For the word of God is living and active. Sharper than any double-edged sword, it penetrates even to dividing soul and spirit, joints and marrow; it judges the thoughts and attitudes of the heart. Nothing in all creation is hidden from God’s sight. Everything is uncovered and laid bare before the eyes of him to whom we must give account. Heb 4:12,13

Dry…Watering our Soul in a Seasonal Drought

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“Sometimes I wonder where are the fruits of the Spirit in my life?” A friend recently expressed frustration…not feeling joy or peace or patience…fruits of the spirit.

“I know I’m feeling sorry for myself, but sometimes I just let myself go there.”

Of course I said what she knows, “the pity pot is a dead end road.”

Trouble is, it’s easy to rest and hang in that space…even when we know better.

Always remember there is always someone somewhere else in the world who would be happy to change places with you.  I read that last week…just when I began to throw myself a pity party.  Watching the news, I am daily reminded of my blessings. (that I don’t always count one-by-one)

“I am so tired it seems I don’t have time to hardly pray anymore.”

We can all get there, with good reason. Kids that demand care and nurturing day in day out. Add social or learning difficulties, mental or physical handicaps. Parents that require attention and caregiving…and their own sadness. Grieving their friends or family members dropping like leaves daily from their once thriving tree of life. Spouses dealing with demands and life transitions that drain them or dull them or tweek them.

Somehow, we have to find the time to water our souls.

Today I have to water my Dad’s pine tree.  I will leave early on the way to the gym and stop at Lowe’s for a long soaker hose. The pine tree is dropping mountains of brown needles now and I can see the poor dry branches praying to the heavens.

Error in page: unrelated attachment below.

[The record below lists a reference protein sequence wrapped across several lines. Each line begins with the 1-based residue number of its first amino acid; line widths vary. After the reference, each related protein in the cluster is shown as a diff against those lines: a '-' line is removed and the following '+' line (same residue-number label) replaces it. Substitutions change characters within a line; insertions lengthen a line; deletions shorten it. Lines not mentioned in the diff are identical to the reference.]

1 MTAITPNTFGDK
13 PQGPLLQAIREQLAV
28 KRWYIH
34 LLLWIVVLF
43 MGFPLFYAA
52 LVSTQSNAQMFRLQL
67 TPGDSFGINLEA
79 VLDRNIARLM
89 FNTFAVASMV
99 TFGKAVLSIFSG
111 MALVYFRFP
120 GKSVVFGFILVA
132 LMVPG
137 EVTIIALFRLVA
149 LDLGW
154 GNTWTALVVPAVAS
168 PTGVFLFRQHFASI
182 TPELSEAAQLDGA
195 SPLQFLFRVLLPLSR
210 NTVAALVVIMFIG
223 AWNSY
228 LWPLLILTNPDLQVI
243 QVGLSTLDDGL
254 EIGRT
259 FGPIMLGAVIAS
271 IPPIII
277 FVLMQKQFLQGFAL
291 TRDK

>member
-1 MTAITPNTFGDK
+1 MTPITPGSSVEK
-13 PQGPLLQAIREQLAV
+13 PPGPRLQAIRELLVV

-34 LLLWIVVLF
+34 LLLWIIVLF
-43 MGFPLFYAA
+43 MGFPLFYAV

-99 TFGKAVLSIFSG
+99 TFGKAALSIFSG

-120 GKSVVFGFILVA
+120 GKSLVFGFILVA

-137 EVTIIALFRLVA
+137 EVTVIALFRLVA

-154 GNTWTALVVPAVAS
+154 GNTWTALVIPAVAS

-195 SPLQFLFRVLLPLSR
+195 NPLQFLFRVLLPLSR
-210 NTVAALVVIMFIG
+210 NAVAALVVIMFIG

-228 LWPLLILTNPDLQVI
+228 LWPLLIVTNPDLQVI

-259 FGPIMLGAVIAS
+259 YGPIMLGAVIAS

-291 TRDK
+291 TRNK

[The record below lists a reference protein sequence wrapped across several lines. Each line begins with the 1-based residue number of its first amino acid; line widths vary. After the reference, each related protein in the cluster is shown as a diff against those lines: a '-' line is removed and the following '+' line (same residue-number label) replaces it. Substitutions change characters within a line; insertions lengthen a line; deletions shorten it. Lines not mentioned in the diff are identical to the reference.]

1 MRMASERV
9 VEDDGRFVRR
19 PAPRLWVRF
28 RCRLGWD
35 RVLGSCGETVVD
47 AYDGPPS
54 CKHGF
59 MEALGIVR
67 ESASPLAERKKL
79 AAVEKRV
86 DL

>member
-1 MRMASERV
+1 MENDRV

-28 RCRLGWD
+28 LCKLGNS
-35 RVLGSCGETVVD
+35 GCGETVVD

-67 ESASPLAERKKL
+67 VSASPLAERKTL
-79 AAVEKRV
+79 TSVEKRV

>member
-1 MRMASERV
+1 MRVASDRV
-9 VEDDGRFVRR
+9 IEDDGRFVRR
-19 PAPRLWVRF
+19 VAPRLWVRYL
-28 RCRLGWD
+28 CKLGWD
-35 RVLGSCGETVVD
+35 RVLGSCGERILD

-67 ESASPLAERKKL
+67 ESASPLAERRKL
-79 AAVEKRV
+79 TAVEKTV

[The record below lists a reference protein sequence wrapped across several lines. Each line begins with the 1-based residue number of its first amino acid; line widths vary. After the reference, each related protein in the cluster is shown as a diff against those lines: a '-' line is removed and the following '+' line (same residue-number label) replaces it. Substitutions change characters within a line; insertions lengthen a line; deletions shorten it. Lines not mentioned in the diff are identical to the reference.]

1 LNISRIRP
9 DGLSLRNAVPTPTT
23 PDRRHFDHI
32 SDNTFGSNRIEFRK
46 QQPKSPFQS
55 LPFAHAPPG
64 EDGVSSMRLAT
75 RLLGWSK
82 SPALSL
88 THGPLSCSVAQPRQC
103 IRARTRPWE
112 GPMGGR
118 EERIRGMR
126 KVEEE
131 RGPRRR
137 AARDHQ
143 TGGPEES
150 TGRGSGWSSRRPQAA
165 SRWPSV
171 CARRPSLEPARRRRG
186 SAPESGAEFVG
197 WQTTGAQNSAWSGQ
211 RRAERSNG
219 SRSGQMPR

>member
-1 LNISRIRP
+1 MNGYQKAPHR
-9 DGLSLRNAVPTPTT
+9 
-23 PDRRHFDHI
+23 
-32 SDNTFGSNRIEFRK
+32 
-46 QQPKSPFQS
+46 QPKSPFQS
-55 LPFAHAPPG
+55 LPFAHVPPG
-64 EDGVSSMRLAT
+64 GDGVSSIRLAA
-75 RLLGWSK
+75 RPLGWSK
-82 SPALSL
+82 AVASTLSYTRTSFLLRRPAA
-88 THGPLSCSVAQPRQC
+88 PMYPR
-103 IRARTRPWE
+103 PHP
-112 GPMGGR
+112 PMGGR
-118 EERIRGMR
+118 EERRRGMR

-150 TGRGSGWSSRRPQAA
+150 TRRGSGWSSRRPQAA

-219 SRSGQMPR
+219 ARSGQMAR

Unfortunately, LAST SUMMER a friend, an arborist, told me to buy a 50 foot hose and irrigate the pine for several hours every two weeks. Lay it around the base of the tree spreading it several feet apart. Cover the hose with mulch and leaves which will improve the soil.

Have I done it?  No. Until today, it hasn’t been bad enough. I felt really sad for that tree looking at it.

I think we do the same things to our souls.  Given particularly long seasons of giving and caring, dry, with children, aging parents, or trying times in marriage….sometimes we get tired of nurturing. So we don’t even nurture ourselves. We dry up and wilt on the pot. WE know it. Others see it. Our behavior displays it.

Trouble is, no one can water us, unless we do. Our arms are that handle to the watering jug just like it was once the arms of the little teapot. Remember the song we sang growing up?

“I’m a little teapot short and stout (isn’t that the truth), here is the handle here is the spout, tip me over and pour me out.”

We’re still children. We’re God’s children and we need His care.

When I am feeling dry as the summer heat, it is time to sit in the backyard early morning. Birds sing there. Shade shields the sun while the air is cool. The Psalms sing God’s loving kindness and I can be still enough to inhale trust in my Heavenly Father, like a little child again, enough to last the day.

I can inhale grace that brings compassion for those around me who need me to be there for them today.

And I can exhale criticism that leads to complaint and discouragement and disease in me.

No, I, we don’t need to curl up and turn brown like an unwatered rose bush. So I prayed with my friend this morning.